December 18, 2012
On Dec. 18, 1888, as cowboys Richard Wetherill and Charlie Mason were gathering strays in Colorado, they discovered the abandoned cliff dwellings that came to be know as the Cliff Palace.
The Wetherills were ranchers in the southwest corner of Colorado, and their cattle grazed in many of the canyons in the region. Wetherill and Mason were looking for cattle from the top of a mesa when they saw the dwellings built in a large cut in a cliff. Wetherill named the find the Cliff Palace.
His discovery inspired him to become an explorer, looking for sites when the Ancient Pueblo People lived. He went on to discover the Kiet Seel ruin and the Betatakin ruin. Wetherill collected a large number of artifacts from the ruins, some of which they sold to the Historical Society of Colorado, but the bulk of them remained in the family’s possession. And the family operated their ranch as guest quarters and guided parties to explore and excavate the Cliff Palace.
Among the guests were Frederick Chapin, who wrote about the dwellings and speculated on the builders in an 1892 book, “The Land of the Cliff-Dwellers,” and Gustaf Nordenskiöld, a 23-year-old Finn from a famous family of explorers and scientists. His trip to see the dwellings resulted in the first archeological excavations of the site; he also taught the Wetherills to keep records of the artifacts they found. But the excavations he supervised were devastating by modern archeological standards, and Nordenskiöld was harassed by local Coloradans when he took a large number of artifacts from the site. He was arrested, though there were no laws at the time to prevent the removal of artifacts from a site, and no Americans were ever arrested for the pillaging they conducted; he eventually took the finds and they are now in a Finnish museum.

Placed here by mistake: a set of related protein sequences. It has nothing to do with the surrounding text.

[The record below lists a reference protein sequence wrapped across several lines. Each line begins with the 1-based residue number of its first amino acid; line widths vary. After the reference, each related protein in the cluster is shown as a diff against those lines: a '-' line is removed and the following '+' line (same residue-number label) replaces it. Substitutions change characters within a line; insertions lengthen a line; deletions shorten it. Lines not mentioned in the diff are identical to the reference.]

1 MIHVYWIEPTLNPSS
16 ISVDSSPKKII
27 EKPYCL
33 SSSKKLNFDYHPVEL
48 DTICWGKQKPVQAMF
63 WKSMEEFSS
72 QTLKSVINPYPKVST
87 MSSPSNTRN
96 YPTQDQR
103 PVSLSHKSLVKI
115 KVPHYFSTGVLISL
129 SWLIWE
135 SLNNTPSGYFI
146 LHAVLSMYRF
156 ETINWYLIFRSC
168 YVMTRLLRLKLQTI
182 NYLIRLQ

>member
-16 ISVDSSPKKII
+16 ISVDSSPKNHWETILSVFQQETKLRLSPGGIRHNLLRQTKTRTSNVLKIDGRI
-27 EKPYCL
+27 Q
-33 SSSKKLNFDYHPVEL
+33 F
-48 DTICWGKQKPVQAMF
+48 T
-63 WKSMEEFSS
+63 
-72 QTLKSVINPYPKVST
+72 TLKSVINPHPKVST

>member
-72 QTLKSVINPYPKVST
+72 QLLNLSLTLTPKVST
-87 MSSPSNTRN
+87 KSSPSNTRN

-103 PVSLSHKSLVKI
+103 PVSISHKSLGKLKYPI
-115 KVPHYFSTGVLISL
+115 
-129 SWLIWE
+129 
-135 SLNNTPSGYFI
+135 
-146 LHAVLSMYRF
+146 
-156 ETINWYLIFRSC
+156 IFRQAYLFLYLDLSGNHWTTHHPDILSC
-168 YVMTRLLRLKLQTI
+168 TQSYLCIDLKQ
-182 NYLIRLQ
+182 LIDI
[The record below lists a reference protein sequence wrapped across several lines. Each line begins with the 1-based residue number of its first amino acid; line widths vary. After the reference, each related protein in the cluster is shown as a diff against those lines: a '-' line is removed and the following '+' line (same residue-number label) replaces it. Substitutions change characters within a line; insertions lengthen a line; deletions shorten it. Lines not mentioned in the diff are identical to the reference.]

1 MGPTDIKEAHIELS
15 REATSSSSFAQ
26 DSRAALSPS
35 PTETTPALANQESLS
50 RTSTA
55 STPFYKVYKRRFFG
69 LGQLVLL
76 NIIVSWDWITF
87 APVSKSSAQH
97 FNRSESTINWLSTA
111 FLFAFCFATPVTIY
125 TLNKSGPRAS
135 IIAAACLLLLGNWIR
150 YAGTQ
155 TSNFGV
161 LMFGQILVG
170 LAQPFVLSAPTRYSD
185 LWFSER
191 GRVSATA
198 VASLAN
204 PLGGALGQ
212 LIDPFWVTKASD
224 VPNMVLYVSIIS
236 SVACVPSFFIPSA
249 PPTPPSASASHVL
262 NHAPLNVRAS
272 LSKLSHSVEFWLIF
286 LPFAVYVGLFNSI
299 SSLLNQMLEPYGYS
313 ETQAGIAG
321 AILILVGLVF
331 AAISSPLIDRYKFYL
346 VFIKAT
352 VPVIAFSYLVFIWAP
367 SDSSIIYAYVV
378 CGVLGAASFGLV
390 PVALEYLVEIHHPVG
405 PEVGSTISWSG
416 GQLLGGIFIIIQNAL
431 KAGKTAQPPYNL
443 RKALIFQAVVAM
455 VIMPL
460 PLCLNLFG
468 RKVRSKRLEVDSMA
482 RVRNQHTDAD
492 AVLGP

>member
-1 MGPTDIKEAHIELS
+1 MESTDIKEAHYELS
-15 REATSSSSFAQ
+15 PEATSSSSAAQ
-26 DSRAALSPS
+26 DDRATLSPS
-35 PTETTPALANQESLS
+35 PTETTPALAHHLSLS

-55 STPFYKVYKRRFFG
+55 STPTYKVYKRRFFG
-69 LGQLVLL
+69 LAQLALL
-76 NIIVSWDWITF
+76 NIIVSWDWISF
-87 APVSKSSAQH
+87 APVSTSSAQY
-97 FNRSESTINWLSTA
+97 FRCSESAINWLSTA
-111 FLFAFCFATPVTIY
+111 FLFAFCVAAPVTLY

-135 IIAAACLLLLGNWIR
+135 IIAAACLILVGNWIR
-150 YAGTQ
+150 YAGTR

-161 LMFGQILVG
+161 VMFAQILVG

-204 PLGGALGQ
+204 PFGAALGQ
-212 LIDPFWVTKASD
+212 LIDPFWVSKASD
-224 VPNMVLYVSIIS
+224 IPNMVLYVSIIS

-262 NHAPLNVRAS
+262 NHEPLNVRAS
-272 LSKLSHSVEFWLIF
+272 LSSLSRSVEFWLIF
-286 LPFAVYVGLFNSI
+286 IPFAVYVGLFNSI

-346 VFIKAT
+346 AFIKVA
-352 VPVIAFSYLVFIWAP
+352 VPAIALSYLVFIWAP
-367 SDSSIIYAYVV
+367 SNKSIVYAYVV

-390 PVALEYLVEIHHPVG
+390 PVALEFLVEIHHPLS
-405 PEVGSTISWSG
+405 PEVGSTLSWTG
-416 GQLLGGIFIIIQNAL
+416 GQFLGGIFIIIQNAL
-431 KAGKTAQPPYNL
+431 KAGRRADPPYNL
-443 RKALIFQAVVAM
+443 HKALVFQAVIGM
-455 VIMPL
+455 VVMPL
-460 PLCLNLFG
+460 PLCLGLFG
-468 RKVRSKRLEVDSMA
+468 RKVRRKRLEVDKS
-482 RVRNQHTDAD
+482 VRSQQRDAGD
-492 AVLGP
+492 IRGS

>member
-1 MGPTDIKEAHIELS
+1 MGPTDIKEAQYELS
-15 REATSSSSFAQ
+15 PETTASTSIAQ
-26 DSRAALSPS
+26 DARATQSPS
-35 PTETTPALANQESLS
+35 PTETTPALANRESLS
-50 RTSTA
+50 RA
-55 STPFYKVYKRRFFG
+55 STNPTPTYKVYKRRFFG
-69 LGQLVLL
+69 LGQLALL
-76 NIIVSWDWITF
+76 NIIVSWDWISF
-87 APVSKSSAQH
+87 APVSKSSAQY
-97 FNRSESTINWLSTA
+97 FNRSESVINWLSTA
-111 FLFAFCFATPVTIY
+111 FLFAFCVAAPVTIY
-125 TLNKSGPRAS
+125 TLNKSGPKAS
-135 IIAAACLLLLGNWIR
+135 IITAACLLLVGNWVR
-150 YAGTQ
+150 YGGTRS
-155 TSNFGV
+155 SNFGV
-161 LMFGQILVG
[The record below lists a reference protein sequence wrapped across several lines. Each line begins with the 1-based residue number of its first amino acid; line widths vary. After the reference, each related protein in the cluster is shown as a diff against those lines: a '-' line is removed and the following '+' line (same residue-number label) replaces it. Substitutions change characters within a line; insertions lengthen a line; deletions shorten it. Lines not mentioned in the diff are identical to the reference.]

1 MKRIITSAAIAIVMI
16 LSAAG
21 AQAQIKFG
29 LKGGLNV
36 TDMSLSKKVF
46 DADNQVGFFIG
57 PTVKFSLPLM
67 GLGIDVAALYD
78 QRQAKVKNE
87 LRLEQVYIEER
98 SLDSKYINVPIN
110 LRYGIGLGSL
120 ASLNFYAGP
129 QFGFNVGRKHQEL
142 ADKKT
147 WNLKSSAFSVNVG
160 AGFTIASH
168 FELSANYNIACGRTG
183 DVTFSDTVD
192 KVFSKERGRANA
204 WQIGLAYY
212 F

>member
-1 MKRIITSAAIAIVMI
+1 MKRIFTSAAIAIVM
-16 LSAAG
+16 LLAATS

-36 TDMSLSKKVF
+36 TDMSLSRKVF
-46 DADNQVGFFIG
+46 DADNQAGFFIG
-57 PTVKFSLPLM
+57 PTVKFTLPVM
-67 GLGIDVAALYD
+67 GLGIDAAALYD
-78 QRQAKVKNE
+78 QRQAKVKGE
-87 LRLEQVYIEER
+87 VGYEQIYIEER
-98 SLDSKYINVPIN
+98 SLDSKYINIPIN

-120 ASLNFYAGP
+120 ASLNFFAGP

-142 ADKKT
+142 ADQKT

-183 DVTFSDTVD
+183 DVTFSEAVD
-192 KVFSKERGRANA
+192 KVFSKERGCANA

Nordenskiöld’s 1893 book, “The Cliff Dwellers of Mesa Verde, Southwestern Colorado: Their Pottery and Implements,” detailed his findings.
The Cliff Palace was probably built around 1190, and occupied until 1260, by Ancient Pueblo Peoples. Archeologists speculate that the dwellings were built during a period when climate changes forced them to compete for increasingly scarce food with other tribes in the area; beginning in 1150 the southwest began experiencing a drought that lasted about 300 years. The Pueblo withdrew into more secluded areas and adapted farming and irrigation techniques to the changes in seasonal temperatures and rainfall.
Archeologists have many theories about why the Pueblo moved, and about how the climate changed their social environment and structure. There were apparently changes in the religious practices during the era that saw the Pueblo move from their established large villages into the canyon, as well as evidence that the Pueblo were forced to leave in the face of new tribes moving into their territory.
The villages that Wetherill discovered are now parts of several national parks; the Cliff Palace is in Mesa Verde National Park, the villages he explored in Chaco Canyon are now the Chaco Culture National Historic Park in New Mexico, and the Kiet Seel ruin and the Betatakin ruin are in the Navajo National Monument in northeastern Arizona.
Never know what you’ll find when you go looking for strays.